Pharmaceutical Technology's Annual Employment Survey - Pharmaceutical Technology

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PharmTech Europe

Pharmaceutical Technology's Annual Employment Survey
Nearly 1300 pharmaceutical employees provide insights into the issues most relevant to their jobs and the state of the industry workforce today.


Pharmaceutical Technology



Figure 6. Mean annual base salaries since 1998.
Income, geographic location, the opportunity for professional advancement, and the balance between work and personal life were the most important factors that would be taken into consideration changing employment. Scientific opportunities was the least important, followed by commute time, vacation time, health and safety, and geographic location. Survey participants anonymously described what they enjoyed best and least in their jobs. Although the intellectual challenge was ranked as one of the least important factors in considering a new job, it was by far the most enjoyable part of working in the industry. Survey participants listed their work with colleagues, new technologies, and the satisfaction from completed projects. Judging from readers' responses, it was clear that the industry's workforce is passionate about the industry's long-term scientific goals. One quality assurance employee responded, "As QA, I enjoy the challenge of solving problems every day. QA work with different departments, issues that we face daily are quite different...there is no moment for getting bored!"

Following this question, we asked participants to describe what they least enjoyed about their jobs. Workers complained of increasing responsibilities, including extensive and repetitive paperwork, with shortened timelines. There were also several who were unsure about the economic health of their company and the security of their job, and several others who complained about the commute and not having enough time with family. Others are frustrated over management and corporate politics. When asked to describe the least enjoyable aspects of the job was the lease enjoyable, one respondent replied, "Too many layers of management and risk-adverse attitudes. Somewhere what made people successful in the first place, good decision making, has turned into paralysis."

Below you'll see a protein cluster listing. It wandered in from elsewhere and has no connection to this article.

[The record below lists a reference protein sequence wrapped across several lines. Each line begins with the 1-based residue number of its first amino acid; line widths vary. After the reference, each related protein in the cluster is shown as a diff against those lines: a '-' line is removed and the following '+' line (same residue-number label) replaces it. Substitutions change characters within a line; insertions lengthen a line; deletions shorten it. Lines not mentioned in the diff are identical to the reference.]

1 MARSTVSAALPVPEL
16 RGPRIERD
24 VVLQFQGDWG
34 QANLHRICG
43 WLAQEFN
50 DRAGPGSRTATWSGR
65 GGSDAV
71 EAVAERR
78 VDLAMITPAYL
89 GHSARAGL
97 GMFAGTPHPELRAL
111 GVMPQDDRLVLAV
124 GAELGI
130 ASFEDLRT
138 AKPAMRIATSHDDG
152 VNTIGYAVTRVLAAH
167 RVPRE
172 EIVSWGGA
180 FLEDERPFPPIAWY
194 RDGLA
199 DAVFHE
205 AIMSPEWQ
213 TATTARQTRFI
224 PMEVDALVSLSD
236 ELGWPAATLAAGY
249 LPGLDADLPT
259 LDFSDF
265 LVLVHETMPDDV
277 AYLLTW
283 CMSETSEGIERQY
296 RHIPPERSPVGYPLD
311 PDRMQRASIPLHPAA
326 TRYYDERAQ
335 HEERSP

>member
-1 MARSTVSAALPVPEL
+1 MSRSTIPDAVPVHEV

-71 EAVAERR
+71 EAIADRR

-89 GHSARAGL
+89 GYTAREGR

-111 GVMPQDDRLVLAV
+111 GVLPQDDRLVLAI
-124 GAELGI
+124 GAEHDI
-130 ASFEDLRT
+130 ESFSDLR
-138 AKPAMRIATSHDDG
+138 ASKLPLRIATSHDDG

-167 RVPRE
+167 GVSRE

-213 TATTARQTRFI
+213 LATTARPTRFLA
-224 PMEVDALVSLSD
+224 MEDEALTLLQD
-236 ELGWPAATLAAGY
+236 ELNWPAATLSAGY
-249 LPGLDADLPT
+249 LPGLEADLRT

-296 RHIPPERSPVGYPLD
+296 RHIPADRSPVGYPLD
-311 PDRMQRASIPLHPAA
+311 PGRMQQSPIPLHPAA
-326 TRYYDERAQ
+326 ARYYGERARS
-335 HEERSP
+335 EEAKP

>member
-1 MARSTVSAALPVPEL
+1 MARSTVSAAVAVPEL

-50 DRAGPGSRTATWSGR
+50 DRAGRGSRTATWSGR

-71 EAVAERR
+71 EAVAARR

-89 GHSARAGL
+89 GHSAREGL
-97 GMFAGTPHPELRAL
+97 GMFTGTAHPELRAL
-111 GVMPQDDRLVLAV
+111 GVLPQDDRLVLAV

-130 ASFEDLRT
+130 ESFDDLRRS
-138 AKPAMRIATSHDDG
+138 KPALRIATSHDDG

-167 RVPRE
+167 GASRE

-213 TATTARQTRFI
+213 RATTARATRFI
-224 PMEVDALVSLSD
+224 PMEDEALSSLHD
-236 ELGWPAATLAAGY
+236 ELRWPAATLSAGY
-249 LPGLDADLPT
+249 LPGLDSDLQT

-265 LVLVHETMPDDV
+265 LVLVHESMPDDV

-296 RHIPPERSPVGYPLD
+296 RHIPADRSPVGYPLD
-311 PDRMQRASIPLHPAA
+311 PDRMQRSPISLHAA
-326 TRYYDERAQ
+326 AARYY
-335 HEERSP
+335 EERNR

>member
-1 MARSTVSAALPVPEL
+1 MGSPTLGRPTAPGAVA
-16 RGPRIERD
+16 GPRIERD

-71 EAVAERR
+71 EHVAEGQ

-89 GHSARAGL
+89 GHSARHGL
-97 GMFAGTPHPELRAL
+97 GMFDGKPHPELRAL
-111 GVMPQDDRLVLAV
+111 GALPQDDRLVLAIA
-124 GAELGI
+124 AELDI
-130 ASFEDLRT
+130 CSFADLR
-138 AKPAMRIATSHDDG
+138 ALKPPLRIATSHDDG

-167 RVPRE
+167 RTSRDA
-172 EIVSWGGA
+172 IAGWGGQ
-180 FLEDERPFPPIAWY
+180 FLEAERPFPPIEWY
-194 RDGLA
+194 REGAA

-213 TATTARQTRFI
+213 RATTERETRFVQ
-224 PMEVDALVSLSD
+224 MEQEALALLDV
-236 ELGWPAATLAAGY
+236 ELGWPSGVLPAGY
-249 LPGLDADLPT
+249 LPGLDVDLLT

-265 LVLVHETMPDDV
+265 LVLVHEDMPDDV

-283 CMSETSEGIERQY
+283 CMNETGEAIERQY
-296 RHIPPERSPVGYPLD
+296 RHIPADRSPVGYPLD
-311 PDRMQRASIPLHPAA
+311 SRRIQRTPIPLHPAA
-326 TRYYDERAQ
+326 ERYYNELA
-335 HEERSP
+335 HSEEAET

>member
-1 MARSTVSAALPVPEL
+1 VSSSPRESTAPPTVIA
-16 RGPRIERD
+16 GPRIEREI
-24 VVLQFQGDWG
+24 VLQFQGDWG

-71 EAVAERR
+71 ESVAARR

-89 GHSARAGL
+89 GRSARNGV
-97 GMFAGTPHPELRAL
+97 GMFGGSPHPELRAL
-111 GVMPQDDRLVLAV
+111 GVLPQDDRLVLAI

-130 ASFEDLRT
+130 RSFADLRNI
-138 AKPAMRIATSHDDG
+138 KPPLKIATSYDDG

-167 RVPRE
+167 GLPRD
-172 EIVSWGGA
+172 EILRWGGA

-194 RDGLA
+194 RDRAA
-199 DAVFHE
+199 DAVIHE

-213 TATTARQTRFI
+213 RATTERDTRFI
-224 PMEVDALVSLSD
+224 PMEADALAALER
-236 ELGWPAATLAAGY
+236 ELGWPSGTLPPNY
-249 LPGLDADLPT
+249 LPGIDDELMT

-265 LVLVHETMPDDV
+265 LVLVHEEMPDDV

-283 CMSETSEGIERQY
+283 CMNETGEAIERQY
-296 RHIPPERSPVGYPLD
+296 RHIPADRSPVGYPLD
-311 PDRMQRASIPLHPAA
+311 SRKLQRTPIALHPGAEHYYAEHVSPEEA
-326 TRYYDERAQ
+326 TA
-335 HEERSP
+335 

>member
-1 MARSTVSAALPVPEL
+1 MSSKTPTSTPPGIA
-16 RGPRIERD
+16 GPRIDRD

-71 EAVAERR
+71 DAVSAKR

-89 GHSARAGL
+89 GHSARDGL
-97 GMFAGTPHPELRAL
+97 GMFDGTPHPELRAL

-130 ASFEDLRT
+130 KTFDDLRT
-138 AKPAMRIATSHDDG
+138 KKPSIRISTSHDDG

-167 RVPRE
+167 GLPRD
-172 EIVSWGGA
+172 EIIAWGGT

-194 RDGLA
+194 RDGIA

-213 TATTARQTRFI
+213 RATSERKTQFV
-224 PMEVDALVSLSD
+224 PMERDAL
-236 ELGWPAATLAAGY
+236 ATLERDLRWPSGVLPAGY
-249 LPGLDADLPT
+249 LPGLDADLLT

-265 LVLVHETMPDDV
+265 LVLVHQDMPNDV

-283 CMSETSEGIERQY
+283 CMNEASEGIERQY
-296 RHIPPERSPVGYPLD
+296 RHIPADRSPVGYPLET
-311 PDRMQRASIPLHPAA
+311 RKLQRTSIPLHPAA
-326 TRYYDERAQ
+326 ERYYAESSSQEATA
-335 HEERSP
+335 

Table V: Importance of various skills in performing daily tasks.
Preferred employer. Pharmaceutical industry employees appear to be determined to stay in their current position. About 67% said it was unlikely or very unlikely that they will change employment within the next year. If they were to make job changes, however, nearly 70% of respondents would prefer to work in private industry over any other sector, including nonprofit agencies, academic institutions, or government.


Table VI: Influence of regulatory guidelines.
Essential skills and knowledge. Participants weighed in on the importance of knowledge and skills in various areas (see Table V). At the list was knowledge of GMP issues and process validation. Respondents also indicated their awareness of FDA's "Quality by Design" (QbD) approach, process analytical technology (PAT) initiative, and 21 CFR Part 11 rule (see Table VI). Although most respondents indicated they were very aware of the QbD and Part 11 initiatives, only 35% said the same about FDA's PAT guideline. Perhaps not surprisingly, the direct impact these initiatives have had on the job performance has not changed over last year.


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Survey
FDASIA was signed into law two years ago. Where has the most progress been made in implementation?
Reducing drug shortages
Breakthrough designations
Protecting the supply chain
Expedited reviews of drug submissions
More stakeholder involvement
Reducing drug shortages
32%
Breakthrough designations
11%
Protecting the supply chain
37%
Expedited reviews of drug submissions
11%
More stakeholder involvement
11%
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Source: Pharmaceutical Technology,
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